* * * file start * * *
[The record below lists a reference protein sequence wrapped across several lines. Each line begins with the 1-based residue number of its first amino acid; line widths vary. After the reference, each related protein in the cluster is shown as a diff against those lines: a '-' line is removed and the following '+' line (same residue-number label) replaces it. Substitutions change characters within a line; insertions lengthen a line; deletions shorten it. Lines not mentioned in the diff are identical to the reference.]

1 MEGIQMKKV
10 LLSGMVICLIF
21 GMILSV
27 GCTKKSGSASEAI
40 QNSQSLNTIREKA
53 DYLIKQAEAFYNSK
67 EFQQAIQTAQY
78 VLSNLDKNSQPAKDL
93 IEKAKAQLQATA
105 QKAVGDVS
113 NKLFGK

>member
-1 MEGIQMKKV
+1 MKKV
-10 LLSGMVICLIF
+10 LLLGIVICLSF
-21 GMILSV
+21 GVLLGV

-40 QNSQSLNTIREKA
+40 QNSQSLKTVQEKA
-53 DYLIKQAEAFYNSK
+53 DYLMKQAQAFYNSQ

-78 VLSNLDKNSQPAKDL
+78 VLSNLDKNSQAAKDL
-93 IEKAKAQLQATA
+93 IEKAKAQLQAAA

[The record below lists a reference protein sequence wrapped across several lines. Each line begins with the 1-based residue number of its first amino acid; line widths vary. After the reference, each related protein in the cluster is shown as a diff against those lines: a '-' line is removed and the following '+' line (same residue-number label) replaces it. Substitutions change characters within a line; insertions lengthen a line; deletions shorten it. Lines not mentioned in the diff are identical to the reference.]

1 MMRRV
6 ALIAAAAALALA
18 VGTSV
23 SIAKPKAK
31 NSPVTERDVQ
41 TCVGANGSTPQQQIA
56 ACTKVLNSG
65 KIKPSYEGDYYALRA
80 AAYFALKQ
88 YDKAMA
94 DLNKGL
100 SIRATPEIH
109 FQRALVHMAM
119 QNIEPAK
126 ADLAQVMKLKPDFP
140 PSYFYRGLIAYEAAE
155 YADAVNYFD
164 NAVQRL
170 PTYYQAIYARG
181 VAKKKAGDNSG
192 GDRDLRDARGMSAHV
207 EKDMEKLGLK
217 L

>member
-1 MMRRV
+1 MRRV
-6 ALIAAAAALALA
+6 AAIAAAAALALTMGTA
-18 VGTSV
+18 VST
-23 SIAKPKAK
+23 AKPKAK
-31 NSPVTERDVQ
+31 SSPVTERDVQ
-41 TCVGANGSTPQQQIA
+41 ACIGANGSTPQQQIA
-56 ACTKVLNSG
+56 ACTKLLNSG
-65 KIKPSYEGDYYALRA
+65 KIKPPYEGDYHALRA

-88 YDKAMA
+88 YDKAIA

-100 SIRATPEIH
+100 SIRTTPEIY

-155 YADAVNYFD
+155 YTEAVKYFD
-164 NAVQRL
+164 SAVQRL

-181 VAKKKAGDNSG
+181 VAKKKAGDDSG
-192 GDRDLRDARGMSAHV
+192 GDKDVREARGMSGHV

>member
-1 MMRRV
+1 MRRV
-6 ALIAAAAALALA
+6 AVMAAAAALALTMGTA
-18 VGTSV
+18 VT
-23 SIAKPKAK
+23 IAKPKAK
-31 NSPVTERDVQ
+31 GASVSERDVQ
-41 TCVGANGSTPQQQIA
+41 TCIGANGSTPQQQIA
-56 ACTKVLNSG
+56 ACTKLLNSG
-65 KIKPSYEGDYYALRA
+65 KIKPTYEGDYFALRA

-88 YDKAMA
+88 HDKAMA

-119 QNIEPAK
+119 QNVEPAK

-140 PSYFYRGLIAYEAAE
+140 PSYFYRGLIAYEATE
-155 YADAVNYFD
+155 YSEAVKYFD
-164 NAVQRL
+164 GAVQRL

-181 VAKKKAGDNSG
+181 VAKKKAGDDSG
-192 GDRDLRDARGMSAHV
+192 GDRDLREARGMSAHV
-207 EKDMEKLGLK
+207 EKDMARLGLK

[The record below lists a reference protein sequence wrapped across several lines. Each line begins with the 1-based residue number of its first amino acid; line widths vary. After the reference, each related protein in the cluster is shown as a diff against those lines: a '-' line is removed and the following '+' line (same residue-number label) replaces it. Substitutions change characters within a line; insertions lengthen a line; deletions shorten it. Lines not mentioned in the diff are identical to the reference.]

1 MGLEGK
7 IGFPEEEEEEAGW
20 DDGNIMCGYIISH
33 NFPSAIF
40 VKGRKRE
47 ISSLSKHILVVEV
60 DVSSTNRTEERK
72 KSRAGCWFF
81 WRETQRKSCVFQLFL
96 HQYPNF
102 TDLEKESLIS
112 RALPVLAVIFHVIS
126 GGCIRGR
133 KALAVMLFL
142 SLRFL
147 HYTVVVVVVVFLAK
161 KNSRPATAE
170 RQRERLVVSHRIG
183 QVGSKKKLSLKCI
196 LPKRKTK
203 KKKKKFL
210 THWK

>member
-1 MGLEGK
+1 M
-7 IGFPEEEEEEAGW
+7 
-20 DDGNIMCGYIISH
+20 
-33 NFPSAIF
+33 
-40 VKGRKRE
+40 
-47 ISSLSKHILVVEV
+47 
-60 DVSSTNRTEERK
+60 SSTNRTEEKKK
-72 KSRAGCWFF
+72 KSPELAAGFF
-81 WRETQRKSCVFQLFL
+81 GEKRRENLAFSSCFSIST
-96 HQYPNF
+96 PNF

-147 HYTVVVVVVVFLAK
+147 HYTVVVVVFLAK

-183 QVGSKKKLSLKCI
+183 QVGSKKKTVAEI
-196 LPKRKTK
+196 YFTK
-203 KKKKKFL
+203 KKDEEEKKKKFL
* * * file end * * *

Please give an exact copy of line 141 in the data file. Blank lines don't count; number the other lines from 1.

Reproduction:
+7 